The Church I attended throughout my childhood was small but vibrant. Each Sunday evening we would have a more informal service that was designed to ‘reach out’ to people from non-church backgrounds. I remember these services as a lot of fun, particularly as they were followed by a relaxed dinner in which we would all chat. One of the women in the Church had connections with the local First Australian community, and would regularly bring along a group of girls to these services. They were of similar age to me- perhaps around 11 or 12. Over a period of a few weeks, I noticed that I had caught the attention of one of this group, who would often stare at me at various junctures during the service. Was it possible that she liked me?
I certainly liked her. She had deep, searching brown eyes. I liked the way I would catch her smiling at me from across the Church. I pretended I didn’t notice for the most part- a mixture of disbelief that someone as pretty as her could actually like me and an equally strong desire to be seen as ‘cool’ and nonchalant. Even so, I would steal a gaze in her direction when I felt it was safe to do so.
Yet my ability to wistfully stare was hampered by the fact that she was always surrounded by her friends, who banded around her in what I perceived as a mildly protective stance. They used to stare at me too and would giggle in a way that made me feel as if there was something positively ridiculous about the simple fact of my existence. Again, I tried to ignore it, whilst simultaneously enjoying the attention. However, one evening after the service this group of friends approached me as I stood alone in the Church foyer. I noticed my future beloved (my imagination was working perfectly well) was not with them. Continuing to giggle, one of them shyly told me “My friend likes you.” And with that revelation, they skipped back to their friend and proceeded to assess my face for a reaction. I smiled at her and tried my best to display a combination of romantic interest and apathy- a difficult mix to get right.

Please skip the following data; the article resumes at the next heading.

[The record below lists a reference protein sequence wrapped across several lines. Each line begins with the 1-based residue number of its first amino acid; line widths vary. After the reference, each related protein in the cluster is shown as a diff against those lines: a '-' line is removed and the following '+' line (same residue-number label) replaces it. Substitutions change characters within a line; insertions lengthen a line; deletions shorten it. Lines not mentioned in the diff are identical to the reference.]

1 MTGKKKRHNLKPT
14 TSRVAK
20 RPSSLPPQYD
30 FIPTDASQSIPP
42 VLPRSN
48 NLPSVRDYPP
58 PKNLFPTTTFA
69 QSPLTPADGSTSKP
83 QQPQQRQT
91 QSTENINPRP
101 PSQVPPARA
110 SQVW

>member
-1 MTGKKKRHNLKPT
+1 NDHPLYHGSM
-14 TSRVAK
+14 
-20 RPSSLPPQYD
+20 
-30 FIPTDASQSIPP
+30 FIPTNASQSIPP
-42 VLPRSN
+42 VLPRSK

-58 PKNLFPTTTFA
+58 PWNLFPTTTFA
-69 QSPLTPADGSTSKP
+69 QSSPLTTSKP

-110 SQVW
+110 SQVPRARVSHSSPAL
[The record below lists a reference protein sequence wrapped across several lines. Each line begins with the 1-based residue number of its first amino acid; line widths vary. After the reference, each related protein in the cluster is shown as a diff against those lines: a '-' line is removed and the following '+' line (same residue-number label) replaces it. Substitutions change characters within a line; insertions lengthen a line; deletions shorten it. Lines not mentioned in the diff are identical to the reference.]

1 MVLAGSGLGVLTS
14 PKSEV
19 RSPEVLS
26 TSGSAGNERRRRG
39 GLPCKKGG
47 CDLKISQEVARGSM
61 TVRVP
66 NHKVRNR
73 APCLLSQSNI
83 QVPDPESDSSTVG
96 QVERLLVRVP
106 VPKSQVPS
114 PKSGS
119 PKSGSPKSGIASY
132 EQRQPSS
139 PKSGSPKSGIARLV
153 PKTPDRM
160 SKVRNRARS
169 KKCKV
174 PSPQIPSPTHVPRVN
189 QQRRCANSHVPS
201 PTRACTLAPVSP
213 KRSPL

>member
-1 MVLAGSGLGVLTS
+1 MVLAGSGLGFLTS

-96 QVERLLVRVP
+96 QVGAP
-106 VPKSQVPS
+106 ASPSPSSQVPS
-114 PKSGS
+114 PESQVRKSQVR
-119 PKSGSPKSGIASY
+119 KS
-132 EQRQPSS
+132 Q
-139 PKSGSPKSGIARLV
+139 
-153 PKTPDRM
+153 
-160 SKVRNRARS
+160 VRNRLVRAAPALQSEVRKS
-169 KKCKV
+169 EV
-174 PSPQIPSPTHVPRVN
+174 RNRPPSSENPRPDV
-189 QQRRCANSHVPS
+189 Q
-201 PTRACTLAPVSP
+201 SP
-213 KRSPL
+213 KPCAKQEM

Eventually, we all left for the night. I only saw the love of my life on one more occasion. Later that same year I attended the Warragul Show with some friends. It was the usual kind of country town deal; a blend of kitsch entertainment with exorbitant prices. Nevertheless, the whole town seemed to be there and it was the most fun one could reasonably hope to have as a grade Sixer. At some point, I noticed the same group of girls from the Church service. They were hovering around a stand selling cheap trinkets. I decided to keep back, too nervous to approach. I didn’t want to appear desperate.
Unbeknownst to me, the girls were already fully aware of my presence at the Show. In fact, at the precise moment I saw them they were helping my beloved choose a bracelet to give to me. Upon deciding, her friends raced up to me and said it was a gift to me from their friend who ‘really, really likes me.’ With that, they ran off, keen to observe my reaction from a distance. In pleasant and nervous shock, I unwrapped the tissue paper in my hand. The contents appeared to reveal nothing more than a crinkle of plastic. It seemed there was no bracelet after all. I looked toward the group of smirking girls, sighed, and deposited the object of my rejection in the nearest bin.
I went to stride away in defiance but was stopped in my tracks by the same group of girls, who had ran up to me before I could escape. “Why did you throw away the bracelet?” they asked. “She really likes you and chose that herself. HOW COULD YOU?” I was mortified and explained that I thought it was a cruel practical joke and also that I thought I was in love with their friend. I raced back to the bin and retrieved the crumple of plastic. On closer examination, there was indeed a small, faux-silver bracelet inside. One blink and you would miss it, as I indeed did.
With my heart overflowing with regret, I put on the bracelet and chased down the object of my love. For the first time, I approached her directly. I ran up to her and gave her a quick kiss on the cheek before running away so that I could watch their response to my kiss from a safe vantage point. It was to be the last time I would ever see them. They were still laughing together and smiling back at me.